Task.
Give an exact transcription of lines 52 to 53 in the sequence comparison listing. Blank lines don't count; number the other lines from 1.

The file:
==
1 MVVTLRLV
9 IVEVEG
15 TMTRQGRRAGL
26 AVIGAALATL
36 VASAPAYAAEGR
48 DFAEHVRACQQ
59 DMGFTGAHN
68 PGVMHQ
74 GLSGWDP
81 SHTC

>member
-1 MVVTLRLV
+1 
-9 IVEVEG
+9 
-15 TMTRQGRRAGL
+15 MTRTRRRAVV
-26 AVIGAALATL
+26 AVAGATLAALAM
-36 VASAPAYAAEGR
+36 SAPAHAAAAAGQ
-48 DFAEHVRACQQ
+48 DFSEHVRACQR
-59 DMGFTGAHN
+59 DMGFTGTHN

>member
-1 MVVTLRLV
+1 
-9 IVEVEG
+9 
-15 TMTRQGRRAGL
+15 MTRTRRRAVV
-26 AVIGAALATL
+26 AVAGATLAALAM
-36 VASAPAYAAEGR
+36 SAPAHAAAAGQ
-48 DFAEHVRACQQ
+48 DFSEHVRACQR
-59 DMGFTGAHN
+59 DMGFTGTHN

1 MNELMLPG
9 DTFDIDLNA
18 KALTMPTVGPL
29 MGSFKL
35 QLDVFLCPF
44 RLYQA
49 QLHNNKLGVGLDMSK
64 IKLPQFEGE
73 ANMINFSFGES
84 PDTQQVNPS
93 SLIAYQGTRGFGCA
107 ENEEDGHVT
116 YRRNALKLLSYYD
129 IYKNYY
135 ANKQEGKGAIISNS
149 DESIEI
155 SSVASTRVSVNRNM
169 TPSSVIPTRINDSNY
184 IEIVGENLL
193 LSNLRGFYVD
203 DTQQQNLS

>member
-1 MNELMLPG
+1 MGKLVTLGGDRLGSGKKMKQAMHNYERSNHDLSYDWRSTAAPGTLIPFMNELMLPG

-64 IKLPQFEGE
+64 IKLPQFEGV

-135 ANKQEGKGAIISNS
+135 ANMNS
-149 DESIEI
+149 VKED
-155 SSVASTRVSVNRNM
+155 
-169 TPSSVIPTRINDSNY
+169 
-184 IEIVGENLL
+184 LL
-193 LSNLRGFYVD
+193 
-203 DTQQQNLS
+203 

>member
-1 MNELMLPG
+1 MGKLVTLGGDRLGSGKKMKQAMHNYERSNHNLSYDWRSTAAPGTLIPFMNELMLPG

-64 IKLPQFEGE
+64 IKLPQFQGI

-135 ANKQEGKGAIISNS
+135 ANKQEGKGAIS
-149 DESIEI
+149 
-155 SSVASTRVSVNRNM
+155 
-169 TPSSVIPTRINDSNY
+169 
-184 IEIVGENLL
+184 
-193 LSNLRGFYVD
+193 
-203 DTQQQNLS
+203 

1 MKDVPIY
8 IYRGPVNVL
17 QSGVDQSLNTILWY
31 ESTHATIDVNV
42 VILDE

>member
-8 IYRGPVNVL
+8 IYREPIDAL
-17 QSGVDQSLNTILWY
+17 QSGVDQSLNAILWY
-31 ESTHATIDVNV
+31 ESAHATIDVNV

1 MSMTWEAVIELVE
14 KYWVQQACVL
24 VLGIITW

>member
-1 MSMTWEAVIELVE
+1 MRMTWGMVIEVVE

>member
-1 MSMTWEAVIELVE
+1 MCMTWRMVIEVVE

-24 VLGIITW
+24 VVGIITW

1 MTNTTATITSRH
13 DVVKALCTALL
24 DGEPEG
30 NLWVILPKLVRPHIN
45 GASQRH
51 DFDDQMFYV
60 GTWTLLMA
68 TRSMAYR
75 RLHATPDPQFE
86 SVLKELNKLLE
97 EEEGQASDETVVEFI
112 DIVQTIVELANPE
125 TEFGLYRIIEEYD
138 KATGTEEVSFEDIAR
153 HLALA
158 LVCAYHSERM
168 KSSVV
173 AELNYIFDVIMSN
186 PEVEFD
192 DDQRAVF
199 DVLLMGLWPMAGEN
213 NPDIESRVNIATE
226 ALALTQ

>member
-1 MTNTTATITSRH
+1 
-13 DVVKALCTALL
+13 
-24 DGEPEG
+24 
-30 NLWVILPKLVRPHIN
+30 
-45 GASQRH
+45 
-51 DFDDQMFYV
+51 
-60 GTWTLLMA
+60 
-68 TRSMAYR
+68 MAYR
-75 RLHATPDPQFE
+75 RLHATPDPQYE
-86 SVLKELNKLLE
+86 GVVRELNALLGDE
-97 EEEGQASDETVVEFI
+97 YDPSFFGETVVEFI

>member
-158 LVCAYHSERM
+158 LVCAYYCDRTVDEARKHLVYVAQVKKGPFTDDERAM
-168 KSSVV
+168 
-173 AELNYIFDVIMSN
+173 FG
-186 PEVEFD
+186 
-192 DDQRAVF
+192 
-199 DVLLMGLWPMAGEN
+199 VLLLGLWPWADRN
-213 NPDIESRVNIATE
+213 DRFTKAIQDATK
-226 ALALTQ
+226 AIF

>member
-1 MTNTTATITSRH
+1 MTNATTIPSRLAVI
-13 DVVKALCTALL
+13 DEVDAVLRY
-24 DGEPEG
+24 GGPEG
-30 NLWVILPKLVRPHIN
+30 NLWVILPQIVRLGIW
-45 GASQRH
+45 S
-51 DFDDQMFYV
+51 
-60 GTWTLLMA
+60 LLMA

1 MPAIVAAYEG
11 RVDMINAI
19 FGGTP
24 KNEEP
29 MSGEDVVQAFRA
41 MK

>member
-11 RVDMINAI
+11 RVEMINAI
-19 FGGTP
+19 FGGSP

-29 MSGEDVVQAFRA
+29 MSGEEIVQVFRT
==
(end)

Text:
107 ENEEDGHVT
116 YRRNALKLLSYYD